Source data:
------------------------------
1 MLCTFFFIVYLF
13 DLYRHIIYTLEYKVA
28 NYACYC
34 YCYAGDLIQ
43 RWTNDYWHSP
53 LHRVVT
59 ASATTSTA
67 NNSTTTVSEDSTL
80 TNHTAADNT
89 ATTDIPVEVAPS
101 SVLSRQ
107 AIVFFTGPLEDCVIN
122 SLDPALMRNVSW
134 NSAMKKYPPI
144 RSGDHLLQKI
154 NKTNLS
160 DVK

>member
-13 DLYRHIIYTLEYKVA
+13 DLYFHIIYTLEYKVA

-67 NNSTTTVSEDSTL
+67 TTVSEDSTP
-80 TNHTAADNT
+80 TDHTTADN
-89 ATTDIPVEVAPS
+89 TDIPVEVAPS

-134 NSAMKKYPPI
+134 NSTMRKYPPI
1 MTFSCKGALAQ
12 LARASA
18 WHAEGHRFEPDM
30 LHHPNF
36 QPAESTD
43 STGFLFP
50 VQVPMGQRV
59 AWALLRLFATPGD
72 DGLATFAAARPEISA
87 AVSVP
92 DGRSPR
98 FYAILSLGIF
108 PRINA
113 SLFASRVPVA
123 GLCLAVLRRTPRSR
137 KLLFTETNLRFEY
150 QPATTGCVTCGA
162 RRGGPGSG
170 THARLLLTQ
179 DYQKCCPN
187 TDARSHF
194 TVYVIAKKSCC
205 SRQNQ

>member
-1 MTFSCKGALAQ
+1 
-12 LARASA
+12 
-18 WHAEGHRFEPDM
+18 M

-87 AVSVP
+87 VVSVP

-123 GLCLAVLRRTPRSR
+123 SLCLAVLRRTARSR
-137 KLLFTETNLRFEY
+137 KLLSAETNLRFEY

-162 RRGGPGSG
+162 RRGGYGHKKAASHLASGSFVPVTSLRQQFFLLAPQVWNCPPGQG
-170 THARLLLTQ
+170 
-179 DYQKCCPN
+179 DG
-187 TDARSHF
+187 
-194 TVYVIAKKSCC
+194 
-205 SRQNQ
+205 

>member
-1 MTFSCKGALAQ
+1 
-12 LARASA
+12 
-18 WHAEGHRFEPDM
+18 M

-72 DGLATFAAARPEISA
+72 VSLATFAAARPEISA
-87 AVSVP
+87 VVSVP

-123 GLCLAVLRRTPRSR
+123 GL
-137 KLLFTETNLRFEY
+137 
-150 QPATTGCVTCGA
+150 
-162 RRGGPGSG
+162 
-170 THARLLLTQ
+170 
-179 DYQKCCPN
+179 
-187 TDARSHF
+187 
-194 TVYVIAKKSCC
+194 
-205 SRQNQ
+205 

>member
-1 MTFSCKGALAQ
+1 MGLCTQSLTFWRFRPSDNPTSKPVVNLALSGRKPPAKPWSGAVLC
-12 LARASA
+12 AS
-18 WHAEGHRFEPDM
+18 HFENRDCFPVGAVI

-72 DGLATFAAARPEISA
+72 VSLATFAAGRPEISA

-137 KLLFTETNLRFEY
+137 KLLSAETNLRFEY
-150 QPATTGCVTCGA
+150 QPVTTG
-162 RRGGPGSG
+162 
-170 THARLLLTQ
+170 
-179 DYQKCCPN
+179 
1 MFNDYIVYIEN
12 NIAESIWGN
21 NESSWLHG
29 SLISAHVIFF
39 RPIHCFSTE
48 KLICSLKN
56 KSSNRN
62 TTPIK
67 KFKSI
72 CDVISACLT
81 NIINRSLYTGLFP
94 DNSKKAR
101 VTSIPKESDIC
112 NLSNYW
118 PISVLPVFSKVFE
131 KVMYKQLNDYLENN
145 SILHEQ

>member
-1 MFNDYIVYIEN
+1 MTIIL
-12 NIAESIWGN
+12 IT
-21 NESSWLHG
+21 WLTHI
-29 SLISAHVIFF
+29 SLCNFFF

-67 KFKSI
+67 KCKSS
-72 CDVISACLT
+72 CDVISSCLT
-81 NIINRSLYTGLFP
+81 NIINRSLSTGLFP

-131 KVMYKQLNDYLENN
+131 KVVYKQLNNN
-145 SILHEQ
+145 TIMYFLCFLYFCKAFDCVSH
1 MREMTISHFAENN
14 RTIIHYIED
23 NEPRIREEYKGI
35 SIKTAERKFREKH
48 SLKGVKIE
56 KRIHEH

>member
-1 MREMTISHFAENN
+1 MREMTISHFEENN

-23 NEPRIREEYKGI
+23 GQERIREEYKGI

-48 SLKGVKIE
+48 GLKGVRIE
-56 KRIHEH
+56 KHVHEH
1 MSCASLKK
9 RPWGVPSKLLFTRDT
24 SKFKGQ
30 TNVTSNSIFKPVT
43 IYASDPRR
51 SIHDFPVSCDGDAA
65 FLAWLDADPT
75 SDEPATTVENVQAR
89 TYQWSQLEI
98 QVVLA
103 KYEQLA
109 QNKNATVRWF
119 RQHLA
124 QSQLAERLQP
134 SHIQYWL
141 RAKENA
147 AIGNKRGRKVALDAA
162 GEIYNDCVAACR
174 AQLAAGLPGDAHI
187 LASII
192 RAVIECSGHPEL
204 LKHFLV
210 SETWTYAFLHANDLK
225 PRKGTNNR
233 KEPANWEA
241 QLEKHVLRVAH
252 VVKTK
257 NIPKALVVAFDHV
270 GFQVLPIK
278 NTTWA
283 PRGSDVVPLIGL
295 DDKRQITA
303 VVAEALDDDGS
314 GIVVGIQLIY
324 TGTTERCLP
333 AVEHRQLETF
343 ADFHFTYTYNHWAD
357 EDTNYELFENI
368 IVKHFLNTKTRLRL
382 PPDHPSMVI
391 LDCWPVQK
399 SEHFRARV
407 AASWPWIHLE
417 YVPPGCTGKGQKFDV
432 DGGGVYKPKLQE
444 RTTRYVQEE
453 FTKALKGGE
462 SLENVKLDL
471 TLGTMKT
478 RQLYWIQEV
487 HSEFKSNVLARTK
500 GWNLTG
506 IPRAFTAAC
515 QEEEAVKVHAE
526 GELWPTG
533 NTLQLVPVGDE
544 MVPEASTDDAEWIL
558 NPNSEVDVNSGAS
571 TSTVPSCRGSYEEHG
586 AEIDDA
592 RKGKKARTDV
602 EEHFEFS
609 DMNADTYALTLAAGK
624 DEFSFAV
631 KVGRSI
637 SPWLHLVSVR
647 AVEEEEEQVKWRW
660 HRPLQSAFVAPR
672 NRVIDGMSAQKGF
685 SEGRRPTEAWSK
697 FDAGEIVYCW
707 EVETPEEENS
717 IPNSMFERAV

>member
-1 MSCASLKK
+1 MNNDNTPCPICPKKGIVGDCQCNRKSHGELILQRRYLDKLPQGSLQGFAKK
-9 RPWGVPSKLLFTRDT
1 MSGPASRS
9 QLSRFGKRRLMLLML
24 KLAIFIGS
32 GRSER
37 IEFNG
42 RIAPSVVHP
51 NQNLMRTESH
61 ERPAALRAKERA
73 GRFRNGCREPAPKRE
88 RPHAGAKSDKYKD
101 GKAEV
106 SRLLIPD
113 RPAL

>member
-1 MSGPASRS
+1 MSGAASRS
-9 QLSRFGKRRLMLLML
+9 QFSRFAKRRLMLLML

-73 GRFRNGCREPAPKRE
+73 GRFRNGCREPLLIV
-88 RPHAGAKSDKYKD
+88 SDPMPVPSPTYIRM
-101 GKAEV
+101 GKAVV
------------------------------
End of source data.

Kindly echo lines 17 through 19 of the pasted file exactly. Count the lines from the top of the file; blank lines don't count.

160 DVK

>member
-13 DLYRHIIYTLEYKVA